From: Kathryn Hansen, NASA’s Earth Science News Team/Cryosphere Outreach Specialist
KANGERLUSSUAQ – Kangerlussuaq International Science Support is a red, boxy building that doubles as a laboratory and a hotel for polar researchers. Upon my arrival it was quiet, nearly empty. By the end of the week, however, an influx of scientists staging field expeditions quickly filled the kitchen and halls.
Space is limited, so I share a room with Indrani Das, an ice scientist from Columbia University’s Lamont-Doherty Earth Observatory — the only other woman with the IceBridge team here in Kangerlussuaq. She works with the Gravimeter instrument, which measures the shape of seawater-filled cavities at the edge of some major fast-moving major glaciers.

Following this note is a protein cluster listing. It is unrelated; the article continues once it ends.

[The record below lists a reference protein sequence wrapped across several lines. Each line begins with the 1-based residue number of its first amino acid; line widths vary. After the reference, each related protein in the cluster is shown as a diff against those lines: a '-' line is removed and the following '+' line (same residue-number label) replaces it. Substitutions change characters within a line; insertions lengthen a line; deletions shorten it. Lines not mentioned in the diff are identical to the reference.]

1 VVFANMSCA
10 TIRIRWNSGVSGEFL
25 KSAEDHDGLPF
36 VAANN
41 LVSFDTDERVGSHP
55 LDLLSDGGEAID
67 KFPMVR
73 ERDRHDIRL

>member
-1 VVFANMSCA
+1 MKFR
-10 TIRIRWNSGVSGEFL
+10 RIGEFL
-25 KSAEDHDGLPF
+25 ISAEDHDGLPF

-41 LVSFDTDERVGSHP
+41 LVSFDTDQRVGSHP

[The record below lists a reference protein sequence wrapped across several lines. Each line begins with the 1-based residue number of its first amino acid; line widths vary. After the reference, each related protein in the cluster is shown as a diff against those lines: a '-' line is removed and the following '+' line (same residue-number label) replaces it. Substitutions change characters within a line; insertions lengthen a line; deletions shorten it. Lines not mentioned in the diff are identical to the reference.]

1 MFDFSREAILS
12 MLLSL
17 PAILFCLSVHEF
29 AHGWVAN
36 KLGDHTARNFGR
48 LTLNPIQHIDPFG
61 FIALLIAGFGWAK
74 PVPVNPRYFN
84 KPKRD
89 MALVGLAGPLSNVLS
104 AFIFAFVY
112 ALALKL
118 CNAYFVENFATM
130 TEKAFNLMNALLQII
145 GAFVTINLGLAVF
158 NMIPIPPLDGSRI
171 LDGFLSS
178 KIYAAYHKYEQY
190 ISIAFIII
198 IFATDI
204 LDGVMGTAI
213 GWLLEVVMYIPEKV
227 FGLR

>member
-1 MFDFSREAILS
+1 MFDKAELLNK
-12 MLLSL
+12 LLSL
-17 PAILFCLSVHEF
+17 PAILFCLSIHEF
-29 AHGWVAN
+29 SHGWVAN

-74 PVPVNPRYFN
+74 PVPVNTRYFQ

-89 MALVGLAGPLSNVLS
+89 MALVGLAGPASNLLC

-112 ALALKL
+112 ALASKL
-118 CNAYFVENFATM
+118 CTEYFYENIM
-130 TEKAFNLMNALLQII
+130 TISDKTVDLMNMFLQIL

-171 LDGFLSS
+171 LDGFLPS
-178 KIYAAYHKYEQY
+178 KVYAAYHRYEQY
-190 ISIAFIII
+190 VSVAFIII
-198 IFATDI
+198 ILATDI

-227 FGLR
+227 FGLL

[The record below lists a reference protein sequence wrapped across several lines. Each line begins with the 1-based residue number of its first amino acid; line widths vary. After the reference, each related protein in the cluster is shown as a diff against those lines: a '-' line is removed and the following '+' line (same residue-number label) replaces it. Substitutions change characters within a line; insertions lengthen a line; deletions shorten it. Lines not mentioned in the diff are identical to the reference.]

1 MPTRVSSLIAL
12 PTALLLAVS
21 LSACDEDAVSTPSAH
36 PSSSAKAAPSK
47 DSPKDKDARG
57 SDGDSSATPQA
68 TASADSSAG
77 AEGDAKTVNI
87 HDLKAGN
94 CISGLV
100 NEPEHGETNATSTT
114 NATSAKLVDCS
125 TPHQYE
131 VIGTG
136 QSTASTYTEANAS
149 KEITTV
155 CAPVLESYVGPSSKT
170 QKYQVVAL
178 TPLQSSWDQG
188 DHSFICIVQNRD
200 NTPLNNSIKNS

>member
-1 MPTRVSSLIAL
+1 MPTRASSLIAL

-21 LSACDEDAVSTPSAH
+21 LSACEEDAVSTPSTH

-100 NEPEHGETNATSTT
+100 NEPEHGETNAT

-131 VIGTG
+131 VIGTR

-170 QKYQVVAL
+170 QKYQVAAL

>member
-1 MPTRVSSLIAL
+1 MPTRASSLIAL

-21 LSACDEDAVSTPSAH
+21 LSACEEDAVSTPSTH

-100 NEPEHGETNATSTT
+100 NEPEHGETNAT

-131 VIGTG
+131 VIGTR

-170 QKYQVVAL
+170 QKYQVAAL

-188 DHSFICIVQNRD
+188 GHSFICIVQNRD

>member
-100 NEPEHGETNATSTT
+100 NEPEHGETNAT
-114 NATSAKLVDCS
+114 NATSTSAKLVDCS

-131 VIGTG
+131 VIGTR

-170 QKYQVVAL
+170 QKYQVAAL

Das, looking out the P-3’s window on the flight to Greenland’s Helheim and Kangerdlussuaq glaciers, has expertise that reveals a world hidden from my untrained eyes — textures in the ice that disclose, generally, how a glacier is moving.
Das wrote about her experience on the flight May 8, sprinkling her narrative with some glacial facts. Read her post here, on the Lamont-Doherty Earth Observatory’s IceBridge blog.